Convicted of poaching a mule deer buck this fall, a father/son duo from Kuna now face heavy fines and must serve jail time for their respective roles in the incident which occurred near Danskin Peak north of Mountain Home. A tip from hunters who witnessed the poaching incident brought the case to a successful conclusion.
Appearing before Magistrate Judge George Hicks on December 3, David Howell (53) of Kuna, and his son Adam (29) also from Kuna, were ordered to pay fines and civil penalties totaling more than $1,400. David Howell received a 10-year hunting license revocation, two years of probation and surrendered a Ruger M77 rifle used to commit the poaching crime. He also received 180 days in jail (165 suspended), and was ordered to serve five days in jail immediately. For the next two years, he will return to jail for the first five days of October to complete his jail sentence. It is no coincidence that early October signifies the beginning of Idaho's big game hunting season.
In addition to his fines and penalties, Adam Howell received a three-year hunting license revocation, 90 days in jail (88 suspended) and two years of probation.
On November 17th, two hunters participating in the Unit 39 archery-only season watched two men use a rifle to poach a mule deer, then load the animal in their vehicle. The hunters called Fish and Game staff, and Mountain Home conservation officer Greg Milner, together with Nampa conservation officer Brian Marek responded. Milner soon contacted the witnesses who showed him photos of the vehicle, the suspects with the deer and the vehicle license plate. The witnesses also confirmed that the suspects were still in the area.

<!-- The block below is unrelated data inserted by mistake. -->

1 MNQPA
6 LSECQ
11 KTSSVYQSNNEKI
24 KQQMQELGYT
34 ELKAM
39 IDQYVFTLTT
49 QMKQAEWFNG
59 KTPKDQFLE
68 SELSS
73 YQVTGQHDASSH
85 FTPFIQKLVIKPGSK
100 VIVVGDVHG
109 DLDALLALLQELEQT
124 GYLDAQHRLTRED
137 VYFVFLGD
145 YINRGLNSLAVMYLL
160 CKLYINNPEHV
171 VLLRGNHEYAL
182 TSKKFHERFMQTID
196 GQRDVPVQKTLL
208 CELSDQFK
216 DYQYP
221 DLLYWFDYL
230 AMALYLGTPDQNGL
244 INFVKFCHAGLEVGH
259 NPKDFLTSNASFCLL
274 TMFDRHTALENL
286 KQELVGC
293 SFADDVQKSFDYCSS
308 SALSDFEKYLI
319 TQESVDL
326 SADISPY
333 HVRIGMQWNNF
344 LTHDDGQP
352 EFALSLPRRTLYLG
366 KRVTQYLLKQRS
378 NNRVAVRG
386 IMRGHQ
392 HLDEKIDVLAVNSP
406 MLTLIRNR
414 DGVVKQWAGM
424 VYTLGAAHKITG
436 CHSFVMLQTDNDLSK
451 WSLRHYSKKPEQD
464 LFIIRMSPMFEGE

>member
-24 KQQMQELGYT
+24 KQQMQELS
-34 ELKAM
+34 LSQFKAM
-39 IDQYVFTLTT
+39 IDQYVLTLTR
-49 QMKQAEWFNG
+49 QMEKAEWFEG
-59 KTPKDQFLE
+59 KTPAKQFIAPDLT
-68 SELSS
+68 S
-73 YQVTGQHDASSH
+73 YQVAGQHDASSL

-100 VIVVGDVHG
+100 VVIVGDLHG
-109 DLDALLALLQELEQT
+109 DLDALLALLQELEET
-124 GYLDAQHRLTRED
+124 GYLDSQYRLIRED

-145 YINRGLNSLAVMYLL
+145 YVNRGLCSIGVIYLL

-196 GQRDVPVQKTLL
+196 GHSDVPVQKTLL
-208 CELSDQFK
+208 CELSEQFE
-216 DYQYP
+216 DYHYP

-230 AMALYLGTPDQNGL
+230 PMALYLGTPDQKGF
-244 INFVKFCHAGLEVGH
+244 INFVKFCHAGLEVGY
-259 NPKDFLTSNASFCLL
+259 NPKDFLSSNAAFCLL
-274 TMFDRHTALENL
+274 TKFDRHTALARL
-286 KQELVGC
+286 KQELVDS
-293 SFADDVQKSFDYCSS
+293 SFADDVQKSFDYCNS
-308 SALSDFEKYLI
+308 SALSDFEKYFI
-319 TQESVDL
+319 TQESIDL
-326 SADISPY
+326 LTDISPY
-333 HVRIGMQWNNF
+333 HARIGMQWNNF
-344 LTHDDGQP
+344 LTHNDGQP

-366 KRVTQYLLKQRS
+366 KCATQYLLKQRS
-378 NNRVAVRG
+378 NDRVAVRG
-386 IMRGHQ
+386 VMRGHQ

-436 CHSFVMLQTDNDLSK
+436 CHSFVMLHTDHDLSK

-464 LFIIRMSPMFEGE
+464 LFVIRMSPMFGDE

A short time later, Milner contacted the suspects. "They knew they were caught red-handed, and neither one made much of an attempt to lie about the situation," Milner noted. The pair told Milner that they went out that morning intent on shooting a mule deer with a rifle, knowing full well that only the bow season was open. "This poaching incident was 100 percent intentional," Milner added.
This case demonstrates the importance of public involvement in the protection of Idaho's wildlife. "Simply stated, without critical, timely information provided by local citizens, this case might never have come to a successful conclusion," Milner commented.
Persons with information regarding a possible wildlife violation are encouraged to call the Citizens Against Poaching (CAP) hotline at 1-800-632-5999 twenty-four hours a day, seven days a week. Callers may remain anonymous and may be eligible for a reward.